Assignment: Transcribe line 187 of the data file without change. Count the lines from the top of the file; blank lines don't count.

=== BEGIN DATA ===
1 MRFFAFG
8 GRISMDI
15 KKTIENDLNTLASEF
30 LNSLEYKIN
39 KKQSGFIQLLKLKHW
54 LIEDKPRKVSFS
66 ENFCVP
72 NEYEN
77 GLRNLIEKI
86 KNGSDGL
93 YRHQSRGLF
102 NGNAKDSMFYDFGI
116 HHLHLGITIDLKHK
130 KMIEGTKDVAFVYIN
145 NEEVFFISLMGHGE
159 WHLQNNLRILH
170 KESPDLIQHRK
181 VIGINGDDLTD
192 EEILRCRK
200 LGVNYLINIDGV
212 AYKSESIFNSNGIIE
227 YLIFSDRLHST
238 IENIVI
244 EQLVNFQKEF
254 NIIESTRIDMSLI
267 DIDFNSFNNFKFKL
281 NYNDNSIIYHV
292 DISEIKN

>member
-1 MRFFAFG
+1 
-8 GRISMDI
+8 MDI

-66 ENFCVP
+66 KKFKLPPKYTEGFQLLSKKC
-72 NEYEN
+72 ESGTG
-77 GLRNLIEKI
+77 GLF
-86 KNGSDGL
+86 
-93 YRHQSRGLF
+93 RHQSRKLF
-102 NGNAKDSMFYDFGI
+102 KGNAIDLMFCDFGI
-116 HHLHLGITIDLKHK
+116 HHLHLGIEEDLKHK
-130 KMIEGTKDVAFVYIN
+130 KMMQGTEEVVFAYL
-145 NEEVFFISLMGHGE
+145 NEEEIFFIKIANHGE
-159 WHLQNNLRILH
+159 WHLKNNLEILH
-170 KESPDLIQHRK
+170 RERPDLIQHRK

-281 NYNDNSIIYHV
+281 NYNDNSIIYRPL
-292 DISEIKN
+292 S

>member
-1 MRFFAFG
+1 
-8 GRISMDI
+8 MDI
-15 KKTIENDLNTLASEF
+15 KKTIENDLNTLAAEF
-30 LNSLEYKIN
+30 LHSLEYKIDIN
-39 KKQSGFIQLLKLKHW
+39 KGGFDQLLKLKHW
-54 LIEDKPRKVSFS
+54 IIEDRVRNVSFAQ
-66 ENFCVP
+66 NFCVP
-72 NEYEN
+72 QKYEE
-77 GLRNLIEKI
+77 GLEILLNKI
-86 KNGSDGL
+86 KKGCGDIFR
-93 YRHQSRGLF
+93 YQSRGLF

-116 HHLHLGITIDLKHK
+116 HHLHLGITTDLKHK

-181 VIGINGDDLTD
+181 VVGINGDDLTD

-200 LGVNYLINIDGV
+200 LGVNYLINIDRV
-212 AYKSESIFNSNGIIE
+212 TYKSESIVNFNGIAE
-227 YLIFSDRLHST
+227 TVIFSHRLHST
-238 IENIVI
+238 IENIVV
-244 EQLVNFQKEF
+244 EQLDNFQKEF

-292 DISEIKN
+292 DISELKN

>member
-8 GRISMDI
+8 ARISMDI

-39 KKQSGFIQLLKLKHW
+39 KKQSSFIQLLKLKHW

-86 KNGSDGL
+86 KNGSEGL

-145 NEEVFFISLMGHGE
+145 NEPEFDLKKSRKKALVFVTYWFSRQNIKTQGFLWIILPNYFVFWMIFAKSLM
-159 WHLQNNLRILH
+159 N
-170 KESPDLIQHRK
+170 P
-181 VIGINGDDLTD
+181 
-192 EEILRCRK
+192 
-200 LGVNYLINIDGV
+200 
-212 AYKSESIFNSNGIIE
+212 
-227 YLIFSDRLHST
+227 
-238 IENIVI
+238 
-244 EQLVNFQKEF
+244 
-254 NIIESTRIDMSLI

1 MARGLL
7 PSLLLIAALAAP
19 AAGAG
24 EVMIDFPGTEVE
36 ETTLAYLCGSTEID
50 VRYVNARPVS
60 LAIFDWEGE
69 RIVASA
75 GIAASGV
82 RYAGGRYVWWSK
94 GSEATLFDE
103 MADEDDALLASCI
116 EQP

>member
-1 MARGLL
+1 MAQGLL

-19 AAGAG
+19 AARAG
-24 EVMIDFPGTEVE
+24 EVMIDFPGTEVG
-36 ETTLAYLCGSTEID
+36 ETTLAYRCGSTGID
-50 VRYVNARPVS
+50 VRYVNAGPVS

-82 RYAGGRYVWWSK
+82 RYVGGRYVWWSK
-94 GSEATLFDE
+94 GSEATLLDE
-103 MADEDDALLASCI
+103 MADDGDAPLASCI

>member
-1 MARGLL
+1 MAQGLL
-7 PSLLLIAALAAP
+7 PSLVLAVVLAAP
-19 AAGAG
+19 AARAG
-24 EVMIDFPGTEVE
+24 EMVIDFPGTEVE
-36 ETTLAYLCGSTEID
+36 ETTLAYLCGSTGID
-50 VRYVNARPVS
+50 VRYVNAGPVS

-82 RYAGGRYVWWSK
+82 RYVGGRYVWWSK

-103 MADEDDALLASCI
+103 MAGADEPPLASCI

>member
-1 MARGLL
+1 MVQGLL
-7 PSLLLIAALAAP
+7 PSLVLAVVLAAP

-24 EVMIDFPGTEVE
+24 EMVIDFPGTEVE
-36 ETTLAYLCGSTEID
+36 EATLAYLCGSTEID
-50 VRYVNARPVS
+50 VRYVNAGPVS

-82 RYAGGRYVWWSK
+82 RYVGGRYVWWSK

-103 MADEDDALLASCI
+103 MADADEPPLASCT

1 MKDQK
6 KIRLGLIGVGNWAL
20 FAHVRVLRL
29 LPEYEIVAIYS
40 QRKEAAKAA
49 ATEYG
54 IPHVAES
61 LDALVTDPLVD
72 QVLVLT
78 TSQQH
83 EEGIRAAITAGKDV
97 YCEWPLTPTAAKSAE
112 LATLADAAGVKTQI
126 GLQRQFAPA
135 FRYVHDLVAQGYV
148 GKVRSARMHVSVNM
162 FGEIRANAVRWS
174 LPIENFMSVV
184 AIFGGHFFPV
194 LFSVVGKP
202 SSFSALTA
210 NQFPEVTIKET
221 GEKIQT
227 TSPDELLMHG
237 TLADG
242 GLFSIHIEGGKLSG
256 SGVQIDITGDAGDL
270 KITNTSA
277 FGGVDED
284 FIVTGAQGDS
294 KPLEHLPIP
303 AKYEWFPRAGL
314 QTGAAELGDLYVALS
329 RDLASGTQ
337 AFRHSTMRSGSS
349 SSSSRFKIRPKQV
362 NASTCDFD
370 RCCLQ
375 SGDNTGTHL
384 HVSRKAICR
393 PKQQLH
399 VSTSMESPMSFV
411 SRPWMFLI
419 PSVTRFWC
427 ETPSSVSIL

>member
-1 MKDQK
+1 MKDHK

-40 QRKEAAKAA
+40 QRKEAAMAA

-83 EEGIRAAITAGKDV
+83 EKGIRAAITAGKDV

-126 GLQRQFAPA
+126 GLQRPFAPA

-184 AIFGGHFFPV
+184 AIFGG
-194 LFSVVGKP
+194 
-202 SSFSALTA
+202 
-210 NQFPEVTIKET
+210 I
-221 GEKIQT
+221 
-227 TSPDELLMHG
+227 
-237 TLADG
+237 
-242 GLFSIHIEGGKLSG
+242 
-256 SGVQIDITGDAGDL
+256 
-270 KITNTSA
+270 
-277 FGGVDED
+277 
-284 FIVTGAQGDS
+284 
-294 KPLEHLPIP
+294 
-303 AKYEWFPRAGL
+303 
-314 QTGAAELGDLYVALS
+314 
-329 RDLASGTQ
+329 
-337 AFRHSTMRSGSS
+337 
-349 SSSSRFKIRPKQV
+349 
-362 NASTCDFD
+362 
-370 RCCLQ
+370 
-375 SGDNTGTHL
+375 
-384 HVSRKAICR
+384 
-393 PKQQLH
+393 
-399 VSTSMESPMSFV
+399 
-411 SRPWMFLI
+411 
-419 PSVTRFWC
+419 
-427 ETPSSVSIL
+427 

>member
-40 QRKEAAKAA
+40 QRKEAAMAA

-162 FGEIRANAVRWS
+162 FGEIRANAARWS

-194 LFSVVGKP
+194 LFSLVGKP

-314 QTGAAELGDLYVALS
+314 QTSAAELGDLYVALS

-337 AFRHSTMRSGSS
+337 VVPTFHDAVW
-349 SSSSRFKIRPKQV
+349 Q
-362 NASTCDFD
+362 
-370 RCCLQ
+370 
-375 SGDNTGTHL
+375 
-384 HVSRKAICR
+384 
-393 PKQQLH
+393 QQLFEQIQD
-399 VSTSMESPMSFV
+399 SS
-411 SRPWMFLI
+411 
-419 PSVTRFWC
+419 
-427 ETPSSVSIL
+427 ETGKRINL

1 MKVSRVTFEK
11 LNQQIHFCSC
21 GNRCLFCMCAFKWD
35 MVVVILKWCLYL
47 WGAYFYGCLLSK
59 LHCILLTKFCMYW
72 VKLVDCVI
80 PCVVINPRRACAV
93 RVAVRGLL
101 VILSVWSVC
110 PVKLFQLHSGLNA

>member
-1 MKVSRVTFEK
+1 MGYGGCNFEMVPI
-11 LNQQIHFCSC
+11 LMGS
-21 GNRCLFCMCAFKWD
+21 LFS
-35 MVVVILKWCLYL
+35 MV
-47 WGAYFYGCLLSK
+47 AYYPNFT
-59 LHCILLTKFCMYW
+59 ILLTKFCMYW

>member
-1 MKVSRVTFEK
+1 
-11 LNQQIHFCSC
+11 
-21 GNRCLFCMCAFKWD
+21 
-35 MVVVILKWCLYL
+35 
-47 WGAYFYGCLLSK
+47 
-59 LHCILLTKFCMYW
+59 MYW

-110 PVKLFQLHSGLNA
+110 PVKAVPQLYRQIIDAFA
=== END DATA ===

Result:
-103 MADEDDALLASCI